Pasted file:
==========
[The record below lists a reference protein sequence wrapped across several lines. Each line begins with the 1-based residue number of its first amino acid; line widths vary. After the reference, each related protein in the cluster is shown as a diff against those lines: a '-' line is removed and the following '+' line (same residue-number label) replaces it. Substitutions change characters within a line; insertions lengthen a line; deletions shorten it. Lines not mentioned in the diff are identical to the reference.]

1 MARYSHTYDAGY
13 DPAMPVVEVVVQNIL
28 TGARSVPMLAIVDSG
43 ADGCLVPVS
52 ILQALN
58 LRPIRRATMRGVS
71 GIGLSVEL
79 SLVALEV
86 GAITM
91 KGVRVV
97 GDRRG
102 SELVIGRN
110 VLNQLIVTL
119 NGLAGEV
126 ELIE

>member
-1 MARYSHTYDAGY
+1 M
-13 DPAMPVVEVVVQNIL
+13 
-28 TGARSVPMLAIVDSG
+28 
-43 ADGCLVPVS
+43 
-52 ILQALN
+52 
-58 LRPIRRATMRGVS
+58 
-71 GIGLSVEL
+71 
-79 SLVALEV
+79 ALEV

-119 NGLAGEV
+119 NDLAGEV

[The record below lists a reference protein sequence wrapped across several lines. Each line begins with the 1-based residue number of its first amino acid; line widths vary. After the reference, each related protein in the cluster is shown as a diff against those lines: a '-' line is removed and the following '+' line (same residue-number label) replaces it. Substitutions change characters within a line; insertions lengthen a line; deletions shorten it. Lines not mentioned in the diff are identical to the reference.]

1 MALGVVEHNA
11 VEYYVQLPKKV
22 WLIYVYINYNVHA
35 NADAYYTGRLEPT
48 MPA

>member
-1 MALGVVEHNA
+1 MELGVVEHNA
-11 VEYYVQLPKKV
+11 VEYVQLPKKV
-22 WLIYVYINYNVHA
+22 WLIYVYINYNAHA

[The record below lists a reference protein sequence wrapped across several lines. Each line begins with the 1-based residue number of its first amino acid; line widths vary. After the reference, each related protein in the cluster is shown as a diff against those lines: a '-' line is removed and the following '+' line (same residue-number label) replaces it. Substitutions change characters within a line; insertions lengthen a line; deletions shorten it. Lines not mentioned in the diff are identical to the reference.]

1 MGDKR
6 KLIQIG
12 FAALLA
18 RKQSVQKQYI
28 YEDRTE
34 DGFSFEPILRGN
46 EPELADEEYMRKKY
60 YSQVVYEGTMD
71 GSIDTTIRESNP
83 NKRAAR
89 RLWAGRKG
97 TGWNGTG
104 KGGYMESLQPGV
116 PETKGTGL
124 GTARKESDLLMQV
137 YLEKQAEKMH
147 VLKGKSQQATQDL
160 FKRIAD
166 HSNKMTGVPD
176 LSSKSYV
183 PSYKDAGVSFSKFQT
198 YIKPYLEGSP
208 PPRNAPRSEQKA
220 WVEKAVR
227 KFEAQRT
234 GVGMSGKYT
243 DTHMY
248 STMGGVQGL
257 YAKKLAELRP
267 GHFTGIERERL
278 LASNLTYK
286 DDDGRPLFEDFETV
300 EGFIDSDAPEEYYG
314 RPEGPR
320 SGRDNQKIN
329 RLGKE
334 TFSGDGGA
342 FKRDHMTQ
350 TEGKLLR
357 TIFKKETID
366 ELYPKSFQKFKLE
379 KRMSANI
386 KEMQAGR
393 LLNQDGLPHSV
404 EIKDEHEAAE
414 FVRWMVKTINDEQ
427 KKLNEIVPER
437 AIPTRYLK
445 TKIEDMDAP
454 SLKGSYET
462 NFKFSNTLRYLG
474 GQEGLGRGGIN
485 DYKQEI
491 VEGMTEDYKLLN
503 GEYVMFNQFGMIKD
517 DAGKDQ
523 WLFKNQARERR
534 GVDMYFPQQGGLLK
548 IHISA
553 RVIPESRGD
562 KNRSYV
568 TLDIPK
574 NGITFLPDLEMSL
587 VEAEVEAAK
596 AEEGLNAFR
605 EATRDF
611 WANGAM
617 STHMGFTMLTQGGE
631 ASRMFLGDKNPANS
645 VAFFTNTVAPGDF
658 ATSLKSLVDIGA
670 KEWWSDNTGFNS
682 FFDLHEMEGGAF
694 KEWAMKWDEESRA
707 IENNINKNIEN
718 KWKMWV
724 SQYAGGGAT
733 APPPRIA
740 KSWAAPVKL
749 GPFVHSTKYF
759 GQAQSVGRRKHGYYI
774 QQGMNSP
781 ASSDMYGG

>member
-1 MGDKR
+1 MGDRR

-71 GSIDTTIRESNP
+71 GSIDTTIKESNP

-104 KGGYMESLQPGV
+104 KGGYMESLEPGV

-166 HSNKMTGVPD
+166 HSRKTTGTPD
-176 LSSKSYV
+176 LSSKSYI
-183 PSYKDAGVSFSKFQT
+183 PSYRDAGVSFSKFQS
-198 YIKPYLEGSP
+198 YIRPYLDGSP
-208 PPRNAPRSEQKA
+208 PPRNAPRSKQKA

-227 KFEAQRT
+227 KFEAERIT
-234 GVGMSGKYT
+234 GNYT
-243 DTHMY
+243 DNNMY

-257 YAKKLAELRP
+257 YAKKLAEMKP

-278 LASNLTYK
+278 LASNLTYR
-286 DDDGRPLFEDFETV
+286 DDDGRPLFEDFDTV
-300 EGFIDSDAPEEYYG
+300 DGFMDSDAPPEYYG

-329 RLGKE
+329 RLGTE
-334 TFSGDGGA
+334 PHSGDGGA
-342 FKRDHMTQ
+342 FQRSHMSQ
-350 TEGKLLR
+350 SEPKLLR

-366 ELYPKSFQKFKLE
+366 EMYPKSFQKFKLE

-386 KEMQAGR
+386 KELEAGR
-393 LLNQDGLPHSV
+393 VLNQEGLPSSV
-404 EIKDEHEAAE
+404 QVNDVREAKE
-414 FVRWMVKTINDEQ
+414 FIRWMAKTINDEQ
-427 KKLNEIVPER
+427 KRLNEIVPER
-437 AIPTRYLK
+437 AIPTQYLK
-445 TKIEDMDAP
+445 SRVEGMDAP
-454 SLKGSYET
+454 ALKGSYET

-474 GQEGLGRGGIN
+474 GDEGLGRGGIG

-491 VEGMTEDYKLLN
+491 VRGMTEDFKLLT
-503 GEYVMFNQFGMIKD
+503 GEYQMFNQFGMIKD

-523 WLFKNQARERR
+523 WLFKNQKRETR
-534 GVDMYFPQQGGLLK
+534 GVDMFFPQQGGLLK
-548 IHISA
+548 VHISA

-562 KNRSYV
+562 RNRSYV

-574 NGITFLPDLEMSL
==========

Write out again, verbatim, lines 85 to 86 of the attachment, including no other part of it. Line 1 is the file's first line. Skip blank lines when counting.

329 RLGKE
334 TFSGDGGA